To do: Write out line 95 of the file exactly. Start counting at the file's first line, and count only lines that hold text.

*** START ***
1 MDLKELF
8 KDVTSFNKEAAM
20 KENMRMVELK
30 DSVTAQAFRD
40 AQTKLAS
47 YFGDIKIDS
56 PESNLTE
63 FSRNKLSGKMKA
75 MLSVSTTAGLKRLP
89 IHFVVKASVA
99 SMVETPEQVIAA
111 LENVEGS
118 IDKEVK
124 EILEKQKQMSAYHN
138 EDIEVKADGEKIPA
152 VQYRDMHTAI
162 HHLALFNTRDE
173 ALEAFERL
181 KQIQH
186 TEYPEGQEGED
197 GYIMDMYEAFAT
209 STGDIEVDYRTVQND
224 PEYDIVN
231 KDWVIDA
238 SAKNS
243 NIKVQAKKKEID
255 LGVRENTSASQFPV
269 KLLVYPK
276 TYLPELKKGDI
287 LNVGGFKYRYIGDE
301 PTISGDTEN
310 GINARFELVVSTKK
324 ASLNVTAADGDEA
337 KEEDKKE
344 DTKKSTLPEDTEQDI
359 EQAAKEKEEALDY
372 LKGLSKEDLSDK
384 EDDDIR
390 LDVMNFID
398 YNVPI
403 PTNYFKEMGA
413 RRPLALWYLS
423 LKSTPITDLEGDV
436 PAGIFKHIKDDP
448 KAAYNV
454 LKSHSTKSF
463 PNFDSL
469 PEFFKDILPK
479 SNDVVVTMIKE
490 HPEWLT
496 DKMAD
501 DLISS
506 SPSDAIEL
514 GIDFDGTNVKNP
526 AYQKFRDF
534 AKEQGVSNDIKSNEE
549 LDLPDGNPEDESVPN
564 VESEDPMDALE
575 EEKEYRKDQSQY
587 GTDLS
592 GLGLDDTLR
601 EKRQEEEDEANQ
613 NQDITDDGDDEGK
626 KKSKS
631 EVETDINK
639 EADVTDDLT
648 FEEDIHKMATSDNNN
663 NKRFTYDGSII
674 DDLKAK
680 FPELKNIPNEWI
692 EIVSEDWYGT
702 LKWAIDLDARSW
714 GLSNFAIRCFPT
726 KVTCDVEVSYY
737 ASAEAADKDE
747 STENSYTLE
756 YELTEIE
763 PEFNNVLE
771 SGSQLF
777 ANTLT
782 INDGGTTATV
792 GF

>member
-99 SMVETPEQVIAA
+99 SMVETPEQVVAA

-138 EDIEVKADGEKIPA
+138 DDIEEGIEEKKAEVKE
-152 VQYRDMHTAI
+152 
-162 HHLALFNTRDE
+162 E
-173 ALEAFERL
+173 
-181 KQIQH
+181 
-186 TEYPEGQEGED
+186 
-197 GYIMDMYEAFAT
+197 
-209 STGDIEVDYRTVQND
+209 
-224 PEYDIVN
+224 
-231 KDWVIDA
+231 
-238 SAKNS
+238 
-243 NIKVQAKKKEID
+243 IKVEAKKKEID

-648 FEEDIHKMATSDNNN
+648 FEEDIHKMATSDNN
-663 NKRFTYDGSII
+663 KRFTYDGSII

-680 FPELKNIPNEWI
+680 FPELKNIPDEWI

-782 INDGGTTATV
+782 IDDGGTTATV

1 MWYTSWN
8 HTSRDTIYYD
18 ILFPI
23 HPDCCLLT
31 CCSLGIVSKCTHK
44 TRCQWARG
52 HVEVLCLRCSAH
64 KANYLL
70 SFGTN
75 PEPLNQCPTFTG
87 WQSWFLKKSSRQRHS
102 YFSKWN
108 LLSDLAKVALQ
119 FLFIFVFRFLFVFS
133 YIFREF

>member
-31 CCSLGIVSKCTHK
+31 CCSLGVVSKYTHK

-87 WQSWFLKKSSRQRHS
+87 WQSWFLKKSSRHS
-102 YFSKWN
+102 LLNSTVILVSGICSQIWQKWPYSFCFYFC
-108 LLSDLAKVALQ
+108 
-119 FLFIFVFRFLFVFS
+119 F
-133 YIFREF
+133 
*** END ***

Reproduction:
+181 